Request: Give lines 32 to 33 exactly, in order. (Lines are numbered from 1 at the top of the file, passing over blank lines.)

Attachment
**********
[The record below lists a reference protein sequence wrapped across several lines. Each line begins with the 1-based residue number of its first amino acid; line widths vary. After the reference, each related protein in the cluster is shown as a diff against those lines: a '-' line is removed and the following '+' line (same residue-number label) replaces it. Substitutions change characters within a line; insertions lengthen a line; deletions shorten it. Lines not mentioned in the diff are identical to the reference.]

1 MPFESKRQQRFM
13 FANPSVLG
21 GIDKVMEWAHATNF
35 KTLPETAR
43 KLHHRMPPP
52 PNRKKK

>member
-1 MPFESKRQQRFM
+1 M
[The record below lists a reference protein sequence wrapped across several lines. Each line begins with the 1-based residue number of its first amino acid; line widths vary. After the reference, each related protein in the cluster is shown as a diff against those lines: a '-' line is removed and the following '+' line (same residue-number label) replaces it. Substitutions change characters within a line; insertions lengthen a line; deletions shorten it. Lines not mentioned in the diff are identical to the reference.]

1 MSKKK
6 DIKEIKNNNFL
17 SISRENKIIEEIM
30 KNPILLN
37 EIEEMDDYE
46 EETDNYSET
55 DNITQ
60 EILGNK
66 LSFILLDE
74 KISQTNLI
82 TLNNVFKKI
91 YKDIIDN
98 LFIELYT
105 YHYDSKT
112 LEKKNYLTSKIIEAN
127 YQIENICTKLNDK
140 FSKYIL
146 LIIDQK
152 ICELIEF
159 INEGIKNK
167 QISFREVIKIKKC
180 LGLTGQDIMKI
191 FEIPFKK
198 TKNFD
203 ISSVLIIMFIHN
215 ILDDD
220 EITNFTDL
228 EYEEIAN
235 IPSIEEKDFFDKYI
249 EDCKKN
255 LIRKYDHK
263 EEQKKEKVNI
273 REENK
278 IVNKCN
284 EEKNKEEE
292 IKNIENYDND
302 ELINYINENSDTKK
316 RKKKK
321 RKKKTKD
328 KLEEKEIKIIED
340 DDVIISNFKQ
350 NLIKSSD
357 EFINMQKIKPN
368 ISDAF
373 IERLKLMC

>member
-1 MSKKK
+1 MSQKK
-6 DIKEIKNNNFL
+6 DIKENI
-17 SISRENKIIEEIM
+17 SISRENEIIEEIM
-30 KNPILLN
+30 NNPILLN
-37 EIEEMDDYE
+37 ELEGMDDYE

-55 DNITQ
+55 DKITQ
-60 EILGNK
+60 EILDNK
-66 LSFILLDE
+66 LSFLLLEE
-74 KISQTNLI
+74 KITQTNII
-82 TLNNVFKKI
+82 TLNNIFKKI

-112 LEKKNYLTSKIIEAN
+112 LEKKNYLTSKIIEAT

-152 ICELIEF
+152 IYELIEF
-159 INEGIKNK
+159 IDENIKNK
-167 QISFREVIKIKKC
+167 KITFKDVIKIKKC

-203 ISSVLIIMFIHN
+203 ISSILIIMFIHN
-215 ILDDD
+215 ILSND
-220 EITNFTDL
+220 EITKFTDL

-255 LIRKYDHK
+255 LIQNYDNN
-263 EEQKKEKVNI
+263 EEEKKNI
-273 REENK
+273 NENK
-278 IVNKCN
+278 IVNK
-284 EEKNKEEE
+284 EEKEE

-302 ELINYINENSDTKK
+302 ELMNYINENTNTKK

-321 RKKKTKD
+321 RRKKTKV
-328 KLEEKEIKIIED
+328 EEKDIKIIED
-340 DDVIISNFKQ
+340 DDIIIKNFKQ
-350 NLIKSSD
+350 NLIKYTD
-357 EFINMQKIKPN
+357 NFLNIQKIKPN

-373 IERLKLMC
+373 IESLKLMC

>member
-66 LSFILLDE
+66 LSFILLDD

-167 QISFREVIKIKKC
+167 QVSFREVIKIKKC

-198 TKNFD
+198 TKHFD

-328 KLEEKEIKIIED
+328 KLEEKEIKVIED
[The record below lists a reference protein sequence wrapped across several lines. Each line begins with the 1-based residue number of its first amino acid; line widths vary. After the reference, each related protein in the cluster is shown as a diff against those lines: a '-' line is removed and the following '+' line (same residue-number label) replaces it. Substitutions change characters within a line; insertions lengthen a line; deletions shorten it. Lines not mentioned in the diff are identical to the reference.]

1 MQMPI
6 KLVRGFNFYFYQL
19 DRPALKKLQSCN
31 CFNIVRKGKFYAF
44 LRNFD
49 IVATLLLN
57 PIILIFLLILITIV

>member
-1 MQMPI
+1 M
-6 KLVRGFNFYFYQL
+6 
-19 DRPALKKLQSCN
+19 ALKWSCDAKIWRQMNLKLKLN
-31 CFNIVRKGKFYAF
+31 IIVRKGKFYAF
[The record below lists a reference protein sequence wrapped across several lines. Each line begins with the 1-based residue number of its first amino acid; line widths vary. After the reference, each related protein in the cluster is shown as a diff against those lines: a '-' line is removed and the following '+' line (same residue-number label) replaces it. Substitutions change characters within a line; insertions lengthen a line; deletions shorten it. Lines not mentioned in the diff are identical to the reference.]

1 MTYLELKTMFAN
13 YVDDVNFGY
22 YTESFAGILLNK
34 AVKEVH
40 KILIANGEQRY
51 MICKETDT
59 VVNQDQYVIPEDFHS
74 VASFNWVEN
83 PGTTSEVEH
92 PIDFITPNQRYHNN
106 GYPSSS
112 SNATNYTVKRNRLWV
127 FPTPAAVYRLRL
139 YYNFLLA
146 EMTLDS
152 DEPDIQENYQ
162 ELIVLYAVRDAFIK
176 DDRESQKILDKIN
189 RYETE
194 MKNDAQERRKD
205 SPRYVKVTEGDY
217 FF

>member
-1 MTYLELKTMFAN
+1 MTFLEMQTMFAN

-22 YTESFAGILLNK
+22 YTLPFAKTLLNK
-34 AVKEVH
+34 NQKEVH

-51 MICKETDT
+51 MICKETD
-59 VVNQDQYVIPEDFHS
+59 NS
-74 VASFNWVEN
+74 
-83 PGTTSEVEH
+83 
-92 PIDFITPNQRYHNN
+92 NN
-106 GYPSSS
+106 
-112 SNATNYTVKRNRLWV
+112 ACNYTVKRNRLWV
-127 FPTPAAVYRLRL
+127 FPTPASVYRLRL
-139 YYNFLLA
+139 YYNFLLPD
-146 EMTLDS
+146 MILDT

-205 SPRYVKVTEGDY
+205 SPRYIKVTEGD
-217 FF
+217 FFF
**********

167 QISFREVIKIKKC
180 LGLTGQDIMKI